The vast bulk of Cadair Idris dominates the Mawddach Estuary at the southern edge of Snowdonia National Park, its soaring ridgelines lifted almost 3000 feet above the sheltered tidal sands. The mountain is probably the second best known in Snowdonia – after Snowdon itself – and the summit panorama rivals that from the highest mountain in Wales. The name Cadair Idris means the Chair of Idris with the name of the highest peak – Pen y Gadair or “Top of the Chair” in English.
Ascents are usually made from the North (Mawddach and Dolgellau) by the easy route with the rather uninspiring name of the Pony Track or by the much more adventurous Foxes Path which picks a way through the precipices that skirt the summit. From the South the Minffordd Path – the way described here – makes a rough and steep ascent past the mysterious Llyn Cau to Pen y Gadair via the subsidiary summit of Craig Cwm Amarch.
I had attempted this ascent before with my last effort thwarted at Craig Cwm Amarch by a combination of gale force winds, horizontal rain and mist so thick that the ground was only just visible but today a benevolent westerly breeze brought in a fine Spring day with the morning rain clearing eastwards to be replaced by blue and white skies with temperatures a pleasant fourteen celsius in the valleys and a slightly chilly four on the higher tops.
We left the National Park car park (£2 half day £4 all day) at Minffordd to follow the well marked path over the river (Nant Cadair) and steeply up through the forest where much of the path was built into steps up as far as the wall. Beyond the wall the angle eased somewhat and taking it slowly (my companion Ian had recently had a knee operation and was unsure of the wisdom of doing this) we reached the edge of the forest where the path forks and the right branch crosses the rushing stream. There is now a slate bridge – last time I was here there was not so the torrent would have needed fording – for what is the return route for those doing the full circuit and returning over the other subsidiary peak Mynydd Moel. We had not planned to do this and would return the same way.
On up to the left then and soon we had reached the vast cirque in the mountains that contains Llyn Cau. this tarn is in a superb location beneath the sheer cliffs of Craig Cwm Amarch (which appears higher from here) and the almost as inhospitable flanks of Pen y Gadair.
Just before the tarn the path branches off up to the left – we missed it at first but if you reach a huge bare rock feature on the right just head up the grassy slope on the left to pick it up. The junction of paths is unclear with the path straight on leading the short distance on to Llyn Cau – a place of sublime beauty.
The route now became steep again after a respite and height was rapidly gained to the broad crest of the ridge where the views opened up to the South over a pleasant scene of hills and forest into Mid Wales. Turning to the right the path led up to a flat area like a false summit before the rough steep climb to Craig Cwm Amarch with occasional spectacular glimpses down to Llyn Cau through gullies in the rocks. The top of the first peak lies on the far side of a fence which is surmounted by a stile. The view now lay out over the west Wales coast and the Irish Sea as well as the forests and mountains inland.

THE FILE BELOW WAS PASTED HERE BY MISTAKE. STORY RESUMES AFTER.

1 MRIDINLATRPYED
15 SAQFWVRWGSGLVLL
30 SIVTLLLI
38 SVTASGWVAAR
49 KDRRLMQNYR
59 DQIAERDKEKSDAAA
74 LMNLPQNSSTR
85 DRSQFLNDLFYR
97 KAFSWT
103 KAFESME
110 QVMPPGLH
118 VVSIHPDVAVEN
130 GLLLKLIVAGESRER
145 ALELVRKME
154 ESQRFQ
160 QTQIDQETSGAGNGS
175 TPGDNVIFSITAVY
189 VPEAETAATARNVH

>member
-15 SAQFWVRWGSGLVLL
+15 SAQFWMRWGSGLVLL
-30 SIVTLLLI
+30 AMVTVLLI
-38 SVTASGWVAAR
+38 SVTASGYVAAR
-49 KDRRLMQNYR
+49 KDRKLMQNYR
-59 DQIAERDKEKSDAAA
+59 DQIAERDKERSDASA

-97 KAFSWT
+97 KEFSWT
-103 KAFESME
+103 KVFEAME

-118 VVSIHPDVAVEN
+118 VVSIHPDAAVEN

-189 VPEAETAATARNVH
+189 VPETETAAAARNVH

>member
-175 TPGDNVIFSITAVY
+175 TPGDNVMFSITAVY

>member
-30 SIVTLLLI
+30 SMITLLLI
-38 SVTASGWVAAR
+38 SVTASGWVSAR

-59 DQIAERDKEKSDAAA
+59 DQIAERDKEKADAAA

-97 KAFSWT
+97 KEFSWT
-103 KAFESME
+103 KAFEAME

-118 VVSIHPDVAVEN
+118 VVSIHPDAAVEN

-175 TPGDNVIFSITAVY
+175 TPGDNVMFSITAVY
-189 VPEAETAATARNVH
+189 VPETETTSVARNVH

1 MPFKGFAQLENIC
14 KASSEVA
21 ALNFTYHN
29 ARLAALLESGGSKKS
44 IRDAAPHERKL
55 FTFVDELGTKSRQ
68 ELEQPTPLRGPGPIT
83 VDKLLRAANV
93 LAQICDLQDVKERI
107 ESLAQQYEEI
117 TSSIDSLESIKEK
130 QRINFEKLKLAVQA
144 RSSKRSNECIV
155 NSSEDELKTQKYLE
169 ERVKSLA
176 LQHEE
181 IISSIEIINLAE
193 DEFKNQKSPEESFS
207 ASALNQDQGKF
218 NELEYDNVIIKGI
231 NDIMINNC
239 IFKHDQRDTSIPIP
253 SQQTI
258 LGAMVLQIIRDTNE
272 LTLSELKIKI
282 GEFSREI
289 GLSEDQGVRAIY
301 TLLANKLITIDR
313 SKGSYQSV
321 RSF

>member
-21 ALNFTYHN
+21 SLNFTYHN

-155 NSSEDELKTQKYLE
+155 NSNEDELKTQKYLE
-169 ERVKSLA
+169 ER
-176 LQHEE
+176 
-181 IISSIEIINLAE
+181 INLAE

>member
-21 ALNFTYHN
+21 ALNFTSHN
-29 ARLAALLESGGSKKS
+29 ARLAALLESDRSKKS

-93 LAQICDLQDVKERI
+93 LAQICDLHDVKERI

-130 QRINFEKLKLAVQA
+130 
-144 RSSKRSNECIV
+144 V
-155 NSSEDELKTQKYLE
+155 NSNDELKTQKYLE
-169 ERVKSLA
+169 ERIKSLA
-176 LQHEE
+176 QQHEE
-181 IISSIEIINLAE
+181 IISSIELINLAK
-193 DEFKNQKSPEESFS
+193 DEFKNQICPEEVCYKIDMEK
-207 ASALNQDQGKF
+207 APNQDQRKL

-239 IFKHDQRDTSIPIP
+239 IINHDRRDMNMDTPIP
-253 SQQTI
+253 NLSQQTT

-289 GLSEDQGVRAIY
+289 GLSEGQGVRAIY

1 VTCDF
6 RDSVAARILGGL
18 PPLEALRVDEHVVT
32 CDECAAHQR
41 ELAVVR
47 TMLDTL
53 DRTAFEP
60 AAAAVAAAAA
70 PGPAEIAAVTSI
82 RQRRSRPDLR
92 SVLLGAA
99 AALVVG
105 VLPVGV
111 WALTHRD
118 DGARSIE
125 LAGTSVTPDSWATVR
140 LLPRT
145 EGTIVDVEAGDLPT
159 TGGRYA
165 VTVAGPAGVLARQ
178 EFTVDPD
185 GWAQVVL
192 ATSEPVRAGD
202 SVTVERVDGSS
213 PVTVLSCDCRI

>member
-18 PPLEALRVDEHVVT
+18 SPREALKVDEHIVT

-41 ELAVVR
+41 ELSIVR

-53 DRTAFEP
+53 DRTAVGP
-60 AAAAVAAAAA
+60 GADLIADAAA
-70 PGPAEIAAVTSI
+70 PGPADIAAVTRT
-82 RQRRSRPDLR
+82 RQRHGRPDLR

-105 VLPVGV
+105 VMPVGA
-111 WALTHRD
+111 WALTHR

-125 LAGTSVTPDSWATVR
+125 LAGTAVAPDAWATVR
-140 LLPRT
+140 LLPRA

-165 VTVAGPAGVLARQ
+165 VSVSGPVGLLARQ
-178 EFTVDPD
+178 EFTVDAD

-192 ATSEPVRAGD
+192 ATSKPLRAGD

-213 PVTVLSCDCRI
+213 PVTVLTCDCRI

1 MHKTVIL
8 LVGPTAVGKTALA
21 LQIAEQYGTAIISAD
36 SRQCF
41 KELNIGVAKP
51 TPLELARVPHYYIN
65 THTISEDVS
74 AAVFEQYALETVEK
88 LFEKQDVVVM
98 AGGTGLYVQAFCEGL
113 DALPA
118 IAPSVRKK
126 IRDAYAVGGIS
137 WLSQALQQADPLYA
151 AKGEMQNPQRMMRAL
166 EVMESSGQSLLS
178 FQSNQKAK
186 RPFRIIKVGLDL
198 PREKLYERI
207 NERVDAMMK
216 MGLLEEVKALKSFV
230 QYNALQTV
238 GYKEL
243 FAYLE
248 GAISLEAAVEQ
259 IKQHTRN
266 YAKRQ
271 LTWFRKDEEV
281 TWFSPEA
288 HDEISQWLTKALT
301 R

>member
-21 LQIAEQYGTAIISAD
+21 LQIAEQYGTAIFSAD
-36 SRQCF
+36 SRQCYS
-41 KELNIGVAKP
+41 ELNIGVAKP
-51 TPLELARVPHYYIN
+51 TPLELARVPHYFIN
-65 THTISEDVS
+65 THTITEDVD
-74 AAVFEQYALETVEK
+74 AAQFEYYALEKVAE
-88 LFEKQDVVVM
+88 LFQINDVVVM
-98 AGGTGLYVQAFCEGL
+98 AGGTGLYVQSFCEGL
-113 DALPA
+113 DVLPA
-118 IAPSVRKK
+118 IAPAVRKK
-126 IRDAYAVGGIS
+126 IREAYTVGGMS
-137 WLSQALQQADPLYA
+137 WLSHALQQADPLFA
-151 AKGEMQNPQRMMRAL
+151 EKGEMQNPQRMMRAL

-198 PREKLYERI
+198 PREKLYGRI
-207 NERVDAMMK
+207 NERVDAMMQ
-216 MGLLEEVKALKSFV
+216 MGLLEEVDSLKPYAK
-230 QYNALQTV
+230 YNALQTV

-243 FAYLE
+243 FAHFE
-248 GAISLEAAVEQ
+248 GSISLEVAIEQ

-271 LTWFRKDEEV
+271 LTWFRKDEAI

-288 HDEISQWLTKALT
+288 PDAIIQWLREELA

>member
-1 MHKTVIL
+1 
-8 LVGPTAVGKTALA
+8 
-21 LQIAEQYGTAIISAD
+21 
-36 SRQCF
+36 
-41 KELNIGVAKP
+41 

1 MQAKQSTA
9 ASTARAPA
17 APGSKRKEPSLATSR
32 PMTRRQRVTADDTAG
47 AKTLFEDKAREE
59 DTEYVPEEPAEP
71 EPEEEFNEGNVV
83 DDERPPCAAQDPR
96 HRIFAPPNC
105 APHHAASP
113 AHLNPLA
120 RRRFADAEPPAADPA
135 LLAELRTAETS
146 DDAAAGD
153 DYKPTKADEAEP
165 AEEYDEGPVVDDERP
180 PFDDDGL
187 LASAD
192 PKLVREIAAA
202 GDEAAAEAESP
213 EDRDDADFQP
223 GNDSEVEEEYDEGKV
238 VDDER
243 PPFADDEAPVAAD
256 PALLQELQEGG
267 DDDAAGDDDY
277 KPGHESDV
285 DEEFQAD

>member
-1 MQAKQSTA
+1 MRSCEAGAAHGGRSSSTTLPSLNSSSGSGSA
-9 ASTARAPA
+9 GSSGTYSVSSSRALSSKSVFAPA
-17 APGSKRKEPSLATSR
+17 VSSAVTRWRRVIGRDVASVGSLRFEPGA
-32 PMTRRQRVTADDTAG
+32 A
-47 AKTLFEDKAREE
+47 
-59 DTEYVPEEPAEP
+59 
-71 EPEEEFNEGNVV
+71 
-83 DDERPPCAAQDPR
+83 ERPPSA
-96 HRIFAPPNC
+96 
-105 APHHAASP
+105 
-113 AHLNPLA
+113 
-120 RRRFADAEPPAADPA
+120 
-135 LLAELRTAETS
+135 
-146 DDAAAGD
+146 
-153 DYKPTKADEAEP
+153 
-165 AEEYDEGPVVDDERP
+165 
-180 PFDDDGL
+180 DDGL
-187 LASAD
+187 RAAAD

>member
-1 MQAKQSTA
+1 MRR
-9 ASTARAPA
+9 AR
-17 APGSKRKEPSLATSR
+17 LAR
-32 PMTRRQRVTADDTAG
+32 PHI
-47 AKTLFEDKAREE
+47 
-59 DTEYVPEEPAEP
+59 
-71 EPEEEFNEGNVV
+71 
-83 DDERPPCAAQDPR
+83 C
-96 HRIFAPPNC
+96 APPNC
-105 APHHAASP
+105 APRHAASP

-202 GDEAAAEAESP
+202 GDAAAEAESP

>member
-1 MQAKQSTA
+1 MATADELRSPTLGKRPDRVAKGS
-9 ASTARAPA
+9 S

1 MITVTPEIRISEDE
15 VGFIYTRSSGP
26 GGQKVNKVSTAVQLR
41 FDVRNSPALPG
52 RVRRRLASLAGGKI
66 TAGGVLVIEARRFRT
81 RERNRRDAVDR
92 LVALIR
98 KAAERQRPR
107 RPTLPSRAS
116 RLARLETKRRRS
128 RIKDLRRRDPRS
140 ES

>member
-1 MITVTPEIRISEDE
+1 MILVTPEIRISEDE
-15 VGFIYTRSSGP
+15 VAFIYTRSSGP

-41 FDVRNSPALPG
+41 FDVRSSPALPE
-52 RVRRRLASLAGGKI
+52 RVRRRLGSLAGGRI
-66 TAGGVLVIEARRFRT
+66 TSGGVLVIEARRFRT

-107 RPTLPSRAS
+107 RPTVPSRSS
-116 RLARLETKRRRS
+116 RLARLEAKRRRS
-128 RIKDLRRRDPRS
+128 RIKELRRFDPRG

We were curious as to 3 prominent hills far to the East – a later study of the map revealed them to be (probably) the Long Mynd in Shropshire though if anyone knows any different please correct me. I’m not as familiar with this area as I am with Snowdon or the Carneddau to the North.
Ian at this point – probably wisely – decided to remain here after a brief foray down the ridge while I continued on to Pen y Gadair a kilometre to the North. The path after an initial steep descent crossed a wide grassy area with some marshy bits then climbed the opposite slope to reach some very rough terrain. I have heard Lakeland’s Great Gable described as a desert of stones – well the name could apply to this mountain as well!
The path was always obvious though and soon led me past some striking rock formations to the bouldery summit which was crowned by an OS trig point. The view over the far side was even more spectacular with vast crags falling away towards the wooded shores of the Mawdach Estuary backed by the sands and the sea. To the North the Snowdon area was shrouded in cloud still but Arenig Fawr and the Arans rose clear and high in blue skies.
From here one may continue along the ridge to Mynydd Moel and return to the bridge we passed earlier to make a circular walk but my route lay back to Craig Cwm Amarch and a return by the same route. As walked the route is 9km in length with a high point of 893m or 2930ft at Pen y Gadair. The other top of Craig Cwm Amarch is 791m or 2595 ft. The circular route via Mynydd Moel (863m/2832ft) is only slightly longer.
Pete Buckley April 2011